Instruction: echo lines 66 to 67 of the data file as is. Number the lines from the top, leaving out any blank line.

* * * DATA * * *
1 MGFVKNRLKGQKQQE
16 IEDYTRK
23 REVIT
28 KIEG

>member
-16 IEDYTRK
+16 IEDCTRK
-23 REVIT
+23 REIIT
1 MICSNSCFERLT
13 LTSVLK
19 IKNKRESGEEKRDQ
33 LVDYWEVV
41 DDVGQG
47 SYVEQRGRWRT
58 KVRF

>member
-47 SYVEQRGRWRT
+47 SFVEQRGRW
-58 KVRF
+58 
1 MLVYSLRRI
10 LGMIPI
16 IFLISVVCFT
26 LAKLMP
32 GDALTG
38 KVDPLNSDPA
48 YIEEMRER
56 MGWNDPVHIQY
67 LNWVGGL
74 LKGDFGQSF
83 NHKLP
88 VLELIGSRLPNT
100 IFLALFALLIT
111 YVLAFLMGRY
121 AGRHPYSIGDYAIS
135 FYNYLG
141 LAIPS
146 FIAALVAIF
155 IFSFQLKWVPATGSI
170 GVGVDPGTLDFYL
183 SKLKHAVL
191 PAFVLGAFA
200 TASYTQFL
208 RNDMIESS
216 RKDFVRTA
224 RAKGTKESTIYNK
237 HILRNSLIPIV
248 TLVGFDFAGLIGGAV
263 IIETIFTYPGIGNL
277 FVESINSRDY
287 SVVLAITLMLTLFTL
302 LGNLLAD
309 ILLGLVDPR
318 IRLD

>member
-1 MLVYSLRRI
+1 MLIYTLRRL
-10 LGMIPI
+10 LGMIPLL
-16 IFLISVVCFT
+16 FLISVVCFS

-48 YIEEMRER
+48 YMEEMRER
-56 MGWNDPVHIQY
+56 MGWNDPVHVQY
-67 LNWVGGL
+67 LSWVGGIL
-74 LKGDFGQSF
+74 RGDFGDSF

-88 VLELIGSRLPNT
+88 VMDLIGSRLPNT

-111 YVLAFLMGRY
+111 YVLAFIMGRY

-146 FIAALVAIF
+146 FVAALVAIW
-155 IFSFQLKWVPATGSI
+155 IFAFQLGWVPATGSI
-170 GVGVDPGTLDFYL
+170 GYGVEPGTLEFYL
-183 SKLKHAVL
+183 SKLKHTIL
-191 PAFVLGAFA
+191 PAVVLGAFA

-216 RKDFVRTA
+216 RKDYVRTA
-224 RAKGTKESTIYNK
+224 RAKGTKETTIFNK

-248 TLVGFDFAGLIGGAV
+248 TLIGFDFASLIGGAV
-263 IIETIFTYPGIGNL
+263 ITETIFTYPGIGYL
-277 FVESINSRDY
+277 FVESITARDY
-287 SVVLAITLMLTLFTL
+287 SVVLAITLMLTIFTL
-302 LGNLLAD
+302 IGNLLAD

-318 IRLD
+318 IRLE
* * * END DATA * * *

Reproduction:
+56 MGWNDPVHVQY
-67 LNWVGGL